It is for freedom that Christ set us free

After a long and relaxing summer holiday we are back to learning what life can be for us at the Lunesdale Community. We are still just our family of four, but butterflies flutter in my stomach when I think of the everyday adventure of life ahead this autumn and winter. I have more time to invest in this community project because I’ve reduced my working hours, Andy has big ideas about the direction his work should take in the future and the children are still finding their way in the complicated world of school, hobbies and friendships. We carry on praying together and looking after the house. Everything is well set up for a larger residential community, and we really hope that some people would move in with us soon.

On holiday I read a bit on Anthony de Mello’s thoughts in his book of meditations, The Way to Love. They touched on what has been welling up in me during the process of a change of life while setting up the Lunesdale Community.

There is a kind of freedom which enables us to see what is true and what is ultimately important. In the Bible, the psalmist writes (119:45) about the freedom which we can find when we trust and hope in God. This freedom is the opposite of slavery to lies, and when we search for wisdom we learn to use our freedom well.

What is often stopping people from breaking free from situations that enslave them or bind them is the need to conform. This comes into housing, education, careers, children’s upbringing, consumption habits and many lifestyle choices including transport. It is as if only a few options which we are fed from birth are acceptable. We are told what is the minimum we must have to be happy or to be seen as successful, or even sane.
We are fed an image, and then we struggle to keep it and live up to it.

This is a lie on the level of the society, to keep the status quo in politics and in economic growth. In this harsh world of “Have”, inequality in its many forms must be maintained. The lie can be perpetuated in the culture which glorifies individualism and instant gratification. Behind individualism, I see a lot of fear. What if I someday become dependent on others? What will people think if I can’t manage without the help of others? What if I have to let someone close and compromise? What if I can’t have my own way? What if I have to give up some of the benefits I’ve managed to secure for myself? And then softly, somewhere deep inside, the question we want to silence: What if this is all there is? What a waste of a lifetime it would be to not see for real and chase after the wrong things.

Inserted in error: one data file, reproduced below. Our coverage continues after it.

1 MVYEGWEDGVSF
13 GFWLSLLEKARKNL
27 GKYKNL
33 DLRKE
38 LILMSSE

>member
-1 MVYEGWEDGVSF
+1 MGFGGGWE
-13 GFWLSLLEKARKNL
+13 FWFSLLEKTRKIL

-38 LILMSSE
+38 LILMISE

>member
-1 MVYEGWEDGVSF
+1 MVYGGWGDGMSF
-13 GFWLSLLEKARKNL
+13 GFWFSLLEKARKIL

Many people become blind or at least numb to the unchanging and uncompromising values of the Kingdom of God. These are the eternal things of God, such as justice, peace and love. But there are also a growing number of people who are reacting against the indifference through grass-roots organisations. For example, the City of Sanctuary movement is organising an event with asylum seekers at the Cohousing in Halton this Saturday, which I’m looking forward to attending.

I want to speak for an alternative, counter-cultural way of life. Yes, a whole way of life. This is a changing of the heart, searching for God’s wisdom, bringing about change through personal example and by joining efforts with others and making choices whenever possible to not enslave others. I sincerely hope that the Lunesdale Community will grow to be a place where all this is possible. If you are interested, do contact us, contribute to the blog or plan a visit! We’d love to hear from you.

Anna

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